Long-term influences of livestock management and a non-native grass on grass dynamics in the Desert Grassland

Deborah L. Angell, Mitchel McClaran

Research output: Contribution to journalArticle

32 Citations (Scopus)

Abstract

Density of 23 perennial grass species was measured in 25 permanent plots nine times between 1972-2000. Grass density was not related to the intensity of livestock grazing. Only one species expressed a difference between the summer rest and no summer rest with heavier stocking grazing treatments: bush muhly (Muhlenbergia porteri Scribn. ex Beal) density was less under the no summer rest with heavier stocking treatment. Beginning in 1975, the non-native Lehmann lovegrass (Eragrostis lehmanniana Nees) spread from distant seedings to one plot, and by 1991, it was the dominant species on most plots. The density of native species was not related to the length of time that the non-native lovegrass was present on a plot. In general, native species declined prior to the arrival and increase of the non-native lovegrass.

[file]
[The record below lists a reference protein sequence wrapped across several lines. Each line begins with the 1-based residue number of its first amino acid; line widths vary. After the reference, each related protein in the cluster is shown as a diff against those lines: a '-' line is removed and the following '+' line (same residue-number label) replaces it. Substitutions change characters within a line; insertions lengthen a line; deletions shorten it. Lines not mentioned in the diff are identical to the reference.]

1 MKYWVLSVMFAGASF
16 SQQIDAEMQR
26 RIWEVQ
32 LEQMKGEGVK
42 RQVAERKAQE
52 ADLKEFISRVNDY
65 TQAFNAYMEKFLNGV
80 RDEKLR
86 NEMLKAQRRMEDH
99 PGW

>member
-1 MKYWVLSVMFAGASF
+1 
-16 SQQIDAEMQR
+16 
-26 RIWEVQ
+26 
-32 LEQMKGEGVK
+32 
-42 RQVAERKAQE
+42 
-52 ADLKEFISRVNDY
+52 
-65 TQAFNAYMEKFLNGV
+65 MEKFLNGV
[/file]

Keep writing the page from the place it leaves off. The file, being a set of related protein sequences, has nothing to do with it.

Original languageEnglish (US)
Pages (from-to)507-520
Number of pages14
JournalJournal of Arid Environments
Volume49
Issue number3
DOIs
StatePublished - 2001

Fingerprint

livestock farming
deserts
Eragrostis lehmanniana
livestock
desert
grasslands
grassland
grass
grasses
native species
summer
indigenous species
grazing
Muhlenbergia
seeding
sowing
stocking

Keywords

  • Grazing intensity
  • Grazing systems
  • Repeated measures analysis

ASJC Scopus subject areas

  • Earth-Surface Processes
  • Ecology

Cite this

Long-term influences of livestock management and a non-native grass on grass dynamics in the Desert Grassland. / Angell, Deborah L.; McClaran, Mitchel.

In: Journal of Arid Environments, Vol. 49, No. 3, 2001, p. 507-520.

Research output: Contribution to journalArticle

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